Month: January 2011
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Before I talk about the training session, first let me gush about my new place.
I finally made it to my new BJJ home last Friday and I made it official. I joined JaxBJJ. I really like this place. I started visiting it last month and was able to try it out for a month at a vastly reduced rate. I didn’t want to sign a contract and then be severely disappointed so I wanted to make sure this was the right place.
Everyone, I mean everyone, speaks to you when you enter the academy. Further, they go beyond that. They actually start conversations with and want to know about you. (It is really important to me that the environment is a friendly one and that I feel comfortable with the people I train with.) Also, there are belts of all types. I have never seen so many blues, purples and brown belts in one place. Every rolling session is like receiving a private session and people have been very eager to share their knowledge as well as ask questions when I do something they haven’t seen.
The professor is friendly and won’t hesitate to demonstrate techniques to improve students game, even to the point of pulling students to the side for 20 minutes or so and reviewing technique with them. Also the place is full of people who have been training 2, 3, 4, and 5 years at JaxBJJ and up to 15+ years with Prof. Shealy. It also has a huge kid’s class, which suggests stability to me and not only does it have a lot of guys and gals in their 20s training but also a lot of guys in their 30s, 40s and even 50s. This is cool because it means that it is a safe environment and one that doesn’t burn students out.
Anyway, here’s what happened in class.
Usually the morning class is run like a open-mat but this morning Phil led the warm-ups then Prof. led us through some drills on finishing front chokes from the guard. We then sparred from position, trying to obtain a front choke from guard while the other person tried to pass. After drilling we started doing progressions where the time (rounds) is gradually increased as class goes on and when you switch to a new partner you get in the same position the previous person was in. Sometimes it works out great (you end up in mount), sometimes you end up screwed (your partner has your back.)
For the past month or so I have been working on my butterfly guard and trying to improve my defense to side control. As a consequence my guard has been passed, — a lot. Plus, almost everyone I go up against is a blue belt or higher so there isn’t much wiggle room to play. After being outgunned on the bottom so much I started to feel like a scrub. I think I am going to have to re-think my butterfly training for a bit, because ‘it ain’t working.’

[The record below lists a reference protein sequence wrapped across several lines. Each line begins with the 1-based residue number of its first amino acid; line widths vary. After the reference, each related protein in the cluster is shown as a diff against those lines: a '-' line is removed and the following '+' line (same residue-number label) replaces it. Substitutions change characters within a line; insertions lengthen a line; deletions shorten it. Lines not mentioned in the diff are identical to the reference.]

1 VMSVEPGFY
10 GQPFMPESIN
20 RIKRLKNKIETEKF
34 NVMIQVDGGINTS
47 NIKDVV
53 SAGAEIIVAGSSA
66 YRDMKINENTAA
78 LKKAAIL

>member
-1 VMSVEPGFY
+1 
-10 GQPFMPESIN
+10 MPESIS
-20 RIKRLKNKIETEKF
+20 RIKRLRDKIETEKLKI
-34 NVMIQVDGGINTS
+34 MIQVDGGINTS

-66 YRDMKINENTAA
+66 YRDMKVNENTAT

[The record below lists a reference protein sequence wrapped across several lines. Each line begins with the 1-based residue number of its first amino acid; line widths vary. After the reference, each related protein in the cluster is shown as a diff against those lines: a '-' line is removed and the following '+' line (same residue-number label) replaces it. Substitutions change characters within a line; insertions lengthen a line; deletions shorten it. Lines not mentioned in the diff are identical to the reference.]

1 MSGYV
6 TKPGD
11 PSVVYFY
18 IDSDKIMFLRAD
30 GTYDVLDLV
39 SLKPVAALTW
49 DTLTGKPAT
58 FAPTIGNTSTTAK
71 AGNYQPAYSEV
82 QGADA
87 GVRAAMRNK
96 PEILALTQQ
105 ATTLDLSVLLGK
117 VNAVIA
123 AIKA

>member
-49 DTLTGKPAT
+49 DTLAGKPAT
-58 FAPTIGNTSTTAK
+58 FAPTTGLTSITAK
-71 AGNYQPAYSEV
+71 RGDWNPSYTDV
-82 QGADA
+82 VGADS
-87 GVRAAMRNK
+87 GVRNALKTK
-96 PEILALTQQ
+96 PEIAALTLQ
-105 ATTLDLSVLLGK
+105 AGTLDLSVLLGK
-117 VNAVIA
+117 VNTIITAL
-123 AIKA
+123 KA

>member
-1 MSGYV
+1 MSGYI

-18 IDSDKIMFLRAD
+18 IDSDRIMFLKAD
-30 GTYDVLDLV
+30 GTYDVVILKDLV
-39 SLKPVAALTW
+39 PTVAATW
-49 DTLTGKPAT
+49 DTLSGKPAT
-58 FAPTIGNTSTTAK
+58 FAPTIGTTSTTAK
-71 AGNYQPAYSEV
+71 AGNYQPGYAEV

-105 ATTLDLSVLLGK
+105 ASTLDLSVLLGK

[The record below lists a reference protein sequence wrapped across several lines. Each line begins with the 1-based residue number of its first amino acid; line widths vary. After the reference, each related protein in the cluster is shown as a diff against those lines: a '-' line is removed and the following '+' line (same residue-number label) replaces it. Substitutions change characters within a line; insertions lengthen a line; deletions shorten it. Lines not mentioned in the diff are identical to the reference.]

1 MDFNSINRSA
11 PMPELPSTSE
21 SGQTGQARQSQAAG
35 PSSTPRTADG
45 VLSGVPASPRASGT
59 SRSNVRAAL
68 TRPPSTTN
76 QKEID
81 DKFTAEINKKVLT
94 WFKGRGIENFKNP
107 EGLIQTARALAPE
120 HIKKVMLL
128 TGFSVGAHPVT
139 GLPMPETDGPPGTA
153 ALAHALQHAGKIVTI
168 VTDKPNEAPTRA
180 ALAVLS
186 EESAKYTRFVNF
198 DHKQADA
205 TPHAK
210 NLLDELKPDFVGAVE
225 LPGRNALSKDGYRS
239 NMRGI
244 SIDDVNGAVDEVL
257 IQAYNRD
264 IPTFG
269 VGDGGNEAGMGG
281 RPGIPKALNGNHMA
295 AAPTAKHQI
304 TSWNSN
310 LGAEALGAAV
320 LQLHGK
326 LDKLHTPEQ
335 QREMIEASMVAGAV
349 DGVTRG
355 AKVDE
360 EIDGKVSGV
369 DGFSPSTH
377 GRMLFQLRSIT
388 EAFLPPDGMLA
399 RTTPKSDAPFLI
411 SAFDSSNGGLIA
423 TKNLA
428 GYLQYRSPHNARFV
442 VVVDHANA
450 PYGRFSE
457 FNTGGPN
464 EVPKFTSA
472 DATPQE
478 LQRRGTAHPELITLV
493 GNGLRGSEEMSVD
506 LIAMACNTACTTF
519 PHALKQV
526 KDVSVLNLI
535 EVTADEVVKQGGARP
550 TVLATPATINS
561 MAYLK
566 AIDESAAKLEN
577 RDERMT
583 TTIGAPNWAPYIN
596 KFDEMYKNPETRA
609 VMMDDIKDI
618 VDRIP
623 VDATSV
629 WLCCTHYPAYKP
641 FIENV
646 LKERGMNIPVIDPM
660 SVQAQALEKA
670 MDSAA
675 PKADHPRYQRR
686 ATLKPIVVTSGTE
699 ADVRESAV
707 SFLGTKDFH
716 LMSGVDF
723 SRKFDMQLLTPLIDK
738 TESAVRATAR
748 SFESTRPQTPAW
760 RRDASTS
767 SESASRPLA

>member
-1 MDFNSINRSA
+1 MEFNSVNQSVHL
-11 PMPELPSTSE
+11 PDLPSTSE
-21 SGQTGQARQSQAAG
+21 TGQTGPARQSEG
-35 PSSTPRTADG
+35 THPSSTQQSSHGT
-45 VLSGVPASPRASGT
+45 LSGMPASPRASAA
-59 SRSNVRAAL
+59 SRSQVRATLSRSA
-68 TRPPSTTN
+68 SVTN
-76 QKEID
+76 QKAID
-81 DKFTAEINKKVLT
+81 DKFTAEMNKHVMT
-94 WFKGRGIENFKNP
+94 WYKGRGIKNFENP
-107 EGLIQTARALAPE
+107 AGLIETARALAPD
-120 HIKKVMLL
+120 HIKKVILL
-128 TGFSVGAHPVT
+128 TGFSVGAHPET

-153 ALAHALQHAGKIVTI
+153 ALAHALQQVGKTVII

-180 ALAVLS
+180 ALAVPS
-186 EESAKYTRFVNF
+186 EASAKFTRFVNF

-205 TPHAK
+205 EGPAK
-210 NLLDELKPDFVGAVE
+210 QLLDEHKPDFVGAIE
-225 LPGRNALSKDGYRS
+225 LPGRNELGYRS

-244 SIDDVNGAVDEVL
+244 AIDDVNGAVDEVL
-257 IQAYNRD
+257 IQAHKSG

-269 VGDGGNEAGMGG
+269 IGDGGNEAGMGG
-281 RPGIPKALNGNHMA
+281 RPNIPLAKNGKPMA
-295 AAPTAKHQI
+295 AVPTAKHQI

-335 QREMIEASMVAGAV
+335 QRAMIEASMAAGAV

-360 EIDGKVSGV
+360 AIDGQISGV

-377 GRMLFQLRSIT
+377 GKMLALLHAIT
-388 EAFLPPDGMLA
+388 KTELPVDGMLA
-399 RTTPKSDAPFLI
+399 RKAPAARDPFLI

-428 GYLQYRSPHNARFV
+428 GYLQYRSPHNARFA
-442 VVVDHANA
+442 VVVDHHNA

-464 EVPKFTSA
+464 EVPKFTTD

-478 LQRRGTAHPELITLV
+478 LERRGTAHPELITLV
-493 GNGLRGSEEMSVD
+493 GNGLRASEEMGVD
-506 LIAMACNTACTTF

Anyway, I still enjoyed class and look forward to heading back again when my schedule lets up.
I haven’t been to BJJ since Dec 22nd. The new place that I have been attending closed down for the holidays on the 23rd and reopened on the 4th of Jan. I thought I would return on the fourth but my job got the best of me and I had to wait until today. Old readers know the drill but for new readers I had to prepare lectures, attend department and college wide meetings and deal with administrative paper work.
Today’s class was operated like an open mat and get this, there were more brown belts and purple belts than blues and whites. And there were more blue belts than whites. I just ate up the instruction. We worked on Dave Camarillo’s arm-bar defense, a twister like submission from guard and an Ezekiel choke you can use when someone attempts to get under-hooks from half-guard.
I rolled with a lot of guys so I don’t recall all of it but one roll stands out. When I grappled with Dave who is a brown belt we had a moment that could have made a highlight reel (not ESPN/think more of that late night show with the guy showing 10 year old sports clips). Dave is about 155 pounds and he had me in side control. I believe he was getting up to spin for an arm-bar but I was able to catch one of his legs. I folded his head down and tried to power roll him over me. Instead he just stopped himself mid-air. I couldn’t push him over but he also couldn’t come back down.
After several seconds we attracted the attention of everyone in the room who wasn’t grappling. After a few more seconds I realized I would be a douche if I didn’t let him back down. As soon as I started to let him down someone said, “Finish it Bakari! Keep going!” I tried again to push him over but he just stayed suspended in the air. I finally let go and he landed on his feet and we re-engaged.
Someone said, “Now Bakari, are you sure that’s Jiu-jitsu? I heard a voice respond,” It looked more like dance.” That was followed by, “I thought it looked more like a dumbbell press.” Whatever it was it was kinda cool!
I enjoyed class today and I jumped right back into the fray with no problems.
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